Criticism of animal farming in the west risks health of world’s poorest | Emma Naluyima Mugerwa and Lora Iannotti

Criticism of animal farming in the west risks health of world’s poorest | Emma Naluyima Mugerwa and Lora Iannotti

Criticism of animal farming in the west risks health of world’s poorest

Emma Naluyima Mugerwa and Lora Iannotti

In the developing world most people are not factory farming and livestock is essential to preventing poverty and malnutrition

A young child on a goat farm in the mountains near Mbale, Uganda.

Global development is supported by
Bill and Melinda Gates Foundation

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Last modified on Fri 10 Sep 2021 07.30 EDT

The pandemic has pushed poverty and malnutrition to rates not seen in more than a decade, wiping out years of progress. In 2020, the number of people in extreme poverty rose by 97 million and the number of malnourished people by between 118 million and 161 million.

Recent data from the World Bank and the UN shows how poverty is heavily concentrated in rural communities in Africa, Asia and Latin America where people are surviving by smallholder farming. This autumn there will be two key events that could rally support for them.

The first is this month’s UN food systems summit, a gathering seen as a potential turning point in generating support for more sustainable, equitable food systems. The second is the UN climate summit (Cop26) in November, where world leaders will be pressed to make major investments that will help rural farming communities adapt in the face of the climate crisis.

But it’s surprising to see that, in both arenas, a major opportunity is being squandered. Livestock farming is essential to half a billion poor families in the developing world. Yet the growing chorus of criticism directed against industrial farming in the west is threatening to undermine support for livestock everywhere – including in the developing world.

In poorer countries, most people are not factory farming. The cows, pigs, goats, sheep, chickens or camels that many families keep are often their most valuable economic and dietary assets. They serve as a hedge against the impacts of the climate crisis on their farms. They help ensure children don’t grow up malnourished.

The importance of animal products to preventing malnutrition shows how vital it is to evaluate risks and benefits. The average European consumes 69kg of meat every year, the average African 10kg. Many eat less – often far less – than that. In 2020, 149 million children under five were stunted by malnutrition. Many of those cases could have been prevented with greater access to animal-source foods.

Left: Emma Naluyima Mugerwa, a vet and a farmer on a one-acre mixed farm in Uganda; Lora Iannotti, a specialist in child and maternal nutrition and lead author of the 2021 UN nutrition report

We are an unlikely pair: an award-winning holistic farmer from Uganda and a US public health nutrition scientist. But we are united in our commitment to using our expertise to seek a more balanced and informed discussion of the very different roles of livestock around the world today.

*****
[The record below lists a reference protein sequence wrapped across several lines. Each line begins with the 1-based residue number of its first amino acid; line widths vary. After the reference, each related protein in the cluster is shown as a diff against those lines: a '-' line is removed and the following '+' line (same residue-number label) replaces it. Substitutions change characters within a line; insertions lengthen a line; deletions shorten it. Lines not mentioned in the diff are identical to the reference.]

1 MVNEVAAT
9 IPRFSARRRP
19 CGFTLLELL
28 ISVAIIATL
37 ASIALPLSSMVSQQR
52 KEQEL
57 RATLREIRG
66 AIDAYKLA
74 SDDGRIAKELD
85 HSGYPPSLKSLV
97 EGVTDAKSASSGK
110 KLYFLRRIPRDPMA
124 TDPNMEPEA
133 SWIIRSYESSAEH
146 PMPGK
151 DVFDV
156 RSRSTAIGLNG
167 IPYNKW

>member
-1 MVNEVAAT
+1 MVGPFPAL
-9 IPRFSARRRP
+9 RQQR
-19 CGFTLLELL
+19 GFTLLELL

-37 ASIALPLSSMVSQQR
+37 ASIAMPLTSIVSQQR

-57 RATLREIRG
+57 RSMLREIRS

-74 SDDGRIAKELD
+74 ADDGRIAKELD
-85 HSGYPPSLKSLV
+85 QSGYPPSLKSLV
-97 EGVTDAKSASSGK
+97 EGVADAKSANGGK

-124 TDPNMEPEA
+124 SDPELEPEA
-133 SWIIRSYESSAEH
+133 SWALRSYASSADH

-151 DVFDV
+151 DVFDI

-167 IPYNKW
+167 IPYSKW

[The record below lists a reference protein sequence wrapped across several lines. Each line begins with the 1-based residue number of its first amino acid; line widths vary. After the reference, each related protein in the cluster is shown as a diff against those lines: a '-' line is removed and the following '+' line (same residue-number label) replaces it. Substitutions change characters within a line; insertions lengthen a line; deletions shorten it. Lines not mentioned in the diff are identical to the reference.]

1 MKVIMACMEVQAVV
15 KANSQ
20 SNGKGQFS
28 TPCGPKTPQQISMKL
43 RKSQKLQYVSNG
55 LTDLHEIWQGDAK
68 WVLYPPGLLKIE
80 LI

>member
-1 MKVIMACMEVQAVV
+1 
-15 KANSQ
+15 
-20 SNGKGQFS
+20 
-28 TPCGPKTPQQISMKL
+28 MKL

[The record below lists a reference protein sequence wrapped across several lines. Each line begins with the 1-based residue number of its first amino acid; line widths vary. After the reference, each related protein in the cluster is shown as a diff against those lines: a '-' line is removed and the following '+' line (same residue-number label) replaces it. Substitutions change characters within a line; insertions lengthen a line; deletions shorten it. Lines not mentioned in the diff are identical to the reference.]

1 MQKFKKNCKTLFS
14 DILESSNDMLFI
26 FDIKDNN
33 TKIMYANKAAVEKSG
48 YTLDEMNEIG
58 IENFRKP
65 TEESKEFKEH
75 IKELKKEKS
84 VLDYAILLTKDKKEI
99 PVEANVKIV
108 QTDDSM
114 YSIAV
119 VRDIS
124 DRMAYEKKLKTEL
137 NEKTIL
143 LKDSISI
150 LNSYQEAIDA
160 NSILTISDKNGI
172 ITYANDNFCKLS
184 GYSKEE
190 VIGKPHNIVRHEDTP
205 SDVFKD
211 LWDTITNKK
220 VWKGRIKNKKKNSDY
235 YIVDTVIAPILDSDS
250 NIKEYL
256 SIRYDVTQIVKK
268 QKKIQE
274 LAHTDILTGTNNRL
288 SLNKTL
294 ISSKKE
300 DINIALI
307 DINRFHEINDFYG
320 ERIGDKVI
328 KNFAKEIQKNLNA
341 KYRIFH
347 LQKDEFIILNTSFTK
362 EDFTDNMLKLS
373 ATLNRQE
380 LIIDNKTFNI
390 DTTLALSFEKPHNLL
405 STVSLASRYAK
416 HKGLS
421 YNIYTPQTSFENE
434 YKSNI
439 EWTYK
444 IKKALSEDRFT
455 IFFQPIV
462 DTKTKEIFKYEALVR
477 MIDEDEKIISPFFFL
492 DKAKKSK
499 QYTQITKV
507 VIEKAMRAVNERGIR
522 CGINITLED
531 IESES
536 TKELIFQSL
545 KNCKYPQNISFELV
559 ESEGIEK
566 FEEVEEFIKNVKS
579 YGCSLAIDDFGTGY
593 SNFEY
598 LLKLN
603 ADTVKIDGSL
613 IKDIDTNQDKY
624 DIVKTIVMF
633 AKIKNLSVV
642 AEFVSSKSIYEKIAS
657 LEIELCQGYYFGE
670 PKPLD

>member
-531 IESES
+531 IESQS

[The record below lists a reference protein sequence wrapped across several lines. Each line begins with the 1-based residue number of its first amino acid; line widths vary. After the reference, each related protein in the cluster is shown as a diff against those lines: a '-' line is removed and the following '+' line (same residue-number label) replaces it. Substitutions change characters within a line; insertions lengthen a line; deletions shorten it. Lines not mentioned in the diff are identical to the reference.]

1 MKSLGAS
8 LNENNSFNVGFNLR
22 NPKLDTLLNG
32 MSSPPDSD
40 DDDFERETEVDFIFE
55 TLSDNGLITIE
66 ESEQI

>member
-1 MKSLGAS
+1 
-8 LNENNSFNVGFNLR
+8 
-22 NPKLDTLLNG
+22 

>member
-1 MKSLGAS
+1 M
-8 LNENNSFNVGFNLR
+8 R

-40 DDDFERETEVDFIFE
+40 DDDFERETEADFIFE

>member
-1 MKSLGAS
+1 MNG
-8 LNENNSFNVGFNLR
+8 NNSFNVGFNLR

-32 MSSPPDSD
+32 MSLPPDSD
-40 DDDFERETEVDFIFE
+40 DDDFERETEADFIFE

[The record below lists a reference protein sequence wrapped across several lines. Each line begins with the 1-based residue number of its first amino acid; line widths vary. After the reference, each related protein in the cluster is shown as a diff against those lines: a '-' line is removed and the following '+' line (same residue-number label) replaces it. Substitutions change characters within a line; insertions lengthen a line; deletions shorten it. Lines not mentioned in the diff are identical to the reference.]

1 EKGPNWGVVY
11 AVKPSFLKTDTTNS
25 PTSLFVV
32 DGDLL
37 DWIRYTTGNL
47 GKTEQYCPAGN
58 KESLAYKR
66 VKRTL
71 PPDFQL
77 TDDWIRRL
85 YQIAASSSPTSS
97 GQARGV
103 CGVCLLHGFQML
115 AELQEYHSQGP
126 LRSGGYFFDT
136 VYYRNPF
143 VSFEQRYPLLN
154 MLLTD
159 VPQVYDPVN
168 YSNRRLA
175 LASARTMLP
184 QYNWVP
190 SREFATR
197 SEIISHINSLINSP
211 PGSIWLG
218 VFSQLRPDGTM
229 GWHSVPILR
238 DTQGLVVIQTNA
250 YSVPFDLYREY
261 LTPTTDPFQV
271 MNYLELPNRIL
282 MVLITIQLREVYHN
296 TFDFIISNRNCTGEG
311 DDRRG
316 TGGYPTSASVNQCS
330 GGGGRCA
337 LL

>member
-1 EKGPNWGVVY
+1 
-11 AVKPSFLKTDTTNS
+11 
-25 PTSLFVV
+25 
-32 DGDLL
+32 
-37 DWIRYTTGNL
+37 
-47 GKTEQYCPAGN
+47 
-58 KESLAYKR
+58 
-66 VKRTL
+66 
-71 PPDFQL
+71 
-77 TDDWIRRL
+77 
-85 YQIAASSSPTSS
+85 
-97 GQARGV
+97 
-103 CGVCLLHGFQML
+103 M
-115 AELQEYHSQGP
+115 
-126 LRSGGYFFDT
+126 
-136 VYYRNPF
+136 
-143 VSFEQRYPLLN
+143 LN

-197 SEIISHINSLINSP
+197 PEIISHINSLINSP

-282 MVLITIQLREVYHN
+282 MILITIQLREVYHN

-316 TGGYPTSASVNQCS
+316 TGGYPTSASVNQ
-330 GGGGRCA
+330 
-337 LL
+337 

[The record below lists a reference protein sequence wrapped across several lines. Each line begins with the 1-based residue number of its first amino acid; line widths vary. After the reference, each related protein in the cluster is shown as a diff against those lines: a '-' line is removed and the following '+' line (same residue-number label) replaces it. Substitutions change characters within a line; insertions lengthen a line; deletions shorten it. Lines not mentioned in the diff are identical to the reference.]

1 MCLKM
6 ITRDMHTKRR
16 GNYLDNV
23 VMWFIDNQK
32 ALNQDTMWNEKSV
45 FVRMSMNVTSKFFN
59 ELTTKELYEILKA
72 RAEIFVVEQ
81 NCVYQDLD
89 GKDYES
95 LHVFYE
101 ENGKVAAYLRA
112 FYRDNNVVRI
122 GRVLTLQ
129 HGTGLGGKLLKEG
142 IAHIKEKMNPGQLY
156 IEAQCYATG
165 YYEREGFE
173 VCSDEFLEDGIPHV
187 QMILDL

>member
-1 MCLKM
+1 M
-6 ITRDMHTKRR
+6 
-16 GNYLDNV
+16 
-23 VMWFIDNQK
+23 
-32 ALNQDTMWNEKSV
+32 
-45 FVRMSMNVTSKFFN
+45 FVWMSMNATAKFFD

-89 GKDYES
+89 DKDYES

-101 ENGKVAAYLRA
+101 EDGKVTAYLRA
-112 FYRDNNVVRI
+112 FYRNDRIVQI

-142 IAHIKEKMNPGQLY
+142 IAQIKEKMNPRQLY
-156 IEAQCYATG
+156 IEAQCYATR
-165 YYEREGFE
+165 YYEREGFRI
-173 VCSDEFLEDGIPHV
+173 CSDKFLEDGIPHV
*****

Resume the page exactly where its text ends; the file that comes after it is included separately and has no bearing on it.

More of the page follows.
We acknowledge livestock are a significant source of greenhouse gases. They have contributed to the destruction of tropical forests and other pristine natural areas. And overconsumption of certain animal products can contribute to chronic health problems.

But a recent assessment from UN nutrition, co-authored by Lora Iannotti, shows that for a significant portion of the world’s malnourished people, milk, meat and eggs are a source of essential nutrients not available – not now, nor in the foreseeable future – in plant-based alternatives.

Iannotti’s research shows that among young children, modest portions of nutrient-dense animal products are uniquely effective in preventing or addressing chronic malnutrition. The high concentration of essential nutrients in animal-based foods – often impossible to replicate in plant-based foods – also makes them highly valuable during other life stages, especially adolescence, pregnancy and lactation.

There are also opportunities to realise these benefits through sustainable, nature-positive approaches to livestock farming. On Emma Naluyima Mugerwa’s farm in Uganda, she raises pigs, cattle, chickens and fish. She grows vegetables, fruit and matoke, a type of banana. The pig dung feeds maggots that feed her chickens. Instead of chopping down trees for firewood, she uses the dung from her cows to produce biogas, a renewable fuel that cooks her food and provides electricity for the farm. She and her family consume some of her farm’s nutritious foods and make a good income by selling the rest to her community.

This is just one example of sustainable approaches to livestock farming that are good for people and the planet. There are many other creative and innovative solutions. But what we need are investments and targeted government policies that can encourage wider adoption, not wholesale bans or misguided anti-meat “moonshots” that leave millions of people stranded ever-further behind.

Sustainable, profitable livestock farming is a powerful option for helping a significant portion of the world’s most vulnerable communities find a way to better health and a better life. If we continue to focus solely on livestock risks, we will miss this opportunity. And the usual suspects – the people who started off with least – will be the poorer and hungrier for it.

  • Emma Naluyima Mugerwa is a vet and a farmer on a one-acre mixed farm in Uganda; Lora Iannotti is a specialist in child and maternal nutrition

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